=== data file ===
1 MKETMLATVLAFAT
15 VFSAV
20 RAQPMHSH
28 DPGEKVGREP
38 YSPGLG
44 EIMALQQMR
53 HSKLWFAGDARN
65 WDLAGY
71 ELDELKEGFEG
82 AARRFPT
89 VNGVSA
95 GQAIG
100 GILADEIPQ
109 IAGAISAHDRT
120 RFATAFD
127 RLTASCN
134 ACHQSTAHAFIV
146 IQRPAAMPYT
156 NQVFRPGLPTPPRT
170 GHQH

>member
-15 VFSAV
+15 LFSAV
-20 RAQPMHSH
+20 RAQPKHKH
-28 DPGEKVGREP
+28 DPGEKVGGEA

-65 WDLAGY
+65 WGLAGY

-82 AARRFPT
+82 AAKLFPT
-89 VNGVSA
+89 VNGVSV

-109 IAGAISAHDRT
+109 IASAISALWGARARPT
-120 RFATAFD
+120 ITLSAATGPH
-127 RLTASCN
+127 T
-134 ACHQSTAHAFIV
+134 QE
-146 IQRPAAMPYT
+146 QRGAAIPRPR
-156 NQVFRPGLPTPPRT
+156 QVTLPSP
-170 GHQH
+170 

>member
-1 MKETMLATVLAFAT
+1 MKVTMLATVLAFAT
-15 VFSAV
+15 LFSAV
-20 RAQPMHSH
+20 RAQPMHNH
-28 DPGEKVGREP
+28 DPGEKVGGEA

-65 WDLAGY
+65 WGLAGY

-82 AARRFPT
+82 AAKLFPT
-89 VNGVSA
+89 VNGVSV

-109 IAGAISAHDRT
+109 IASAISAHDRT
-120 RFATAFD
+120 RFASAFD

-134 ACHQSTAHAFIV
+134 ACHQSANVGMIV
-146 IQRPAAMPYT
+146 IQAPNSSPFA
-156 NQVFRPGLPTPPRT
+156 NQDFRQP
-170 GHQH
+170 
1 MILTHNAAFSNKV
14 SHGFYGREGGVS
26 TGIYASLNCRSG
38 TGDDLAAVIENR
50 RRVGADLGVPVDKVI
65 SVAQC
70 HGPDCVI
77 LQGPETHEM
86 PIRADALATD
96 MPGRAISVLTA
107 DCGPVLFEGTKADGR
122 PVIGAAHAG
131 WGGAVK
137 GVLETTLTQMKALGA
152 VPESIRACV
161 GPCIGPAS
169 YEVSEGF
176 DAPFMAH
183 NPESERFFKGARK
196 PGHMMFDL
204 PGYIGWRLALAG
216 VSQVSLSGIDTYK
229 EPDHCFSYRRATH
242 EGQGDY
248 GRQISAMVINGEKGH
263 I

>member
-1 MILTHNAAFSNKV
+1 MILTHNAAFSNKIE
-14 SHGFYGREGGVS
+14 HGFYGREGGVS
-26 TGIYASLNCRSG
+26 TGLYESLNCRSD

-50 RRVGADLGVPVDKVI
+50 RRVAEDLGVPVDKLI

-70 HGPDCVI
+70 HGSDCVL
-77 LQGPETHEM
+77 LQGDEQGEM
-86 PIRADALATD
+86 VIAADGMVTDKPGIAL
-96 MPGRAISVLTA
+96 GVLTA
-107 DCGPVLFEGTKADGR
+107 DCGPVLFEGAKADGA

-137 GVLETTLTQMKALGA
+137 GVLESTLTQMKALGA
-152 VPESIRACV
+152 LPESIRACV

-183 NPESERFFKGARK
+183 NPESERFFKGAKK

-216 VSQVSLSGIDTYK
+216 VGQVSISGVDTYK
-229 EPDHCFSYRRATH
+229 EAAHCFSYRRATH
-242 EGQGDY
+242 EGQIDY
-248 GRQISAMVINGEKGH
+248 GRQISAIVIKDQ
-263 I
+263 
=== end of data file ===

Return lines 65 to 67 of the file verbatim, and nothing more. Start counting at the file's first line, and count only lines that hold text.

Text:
-120 RFATAFD
+120 RFASAFD

-134 ACHQSTAHAFIV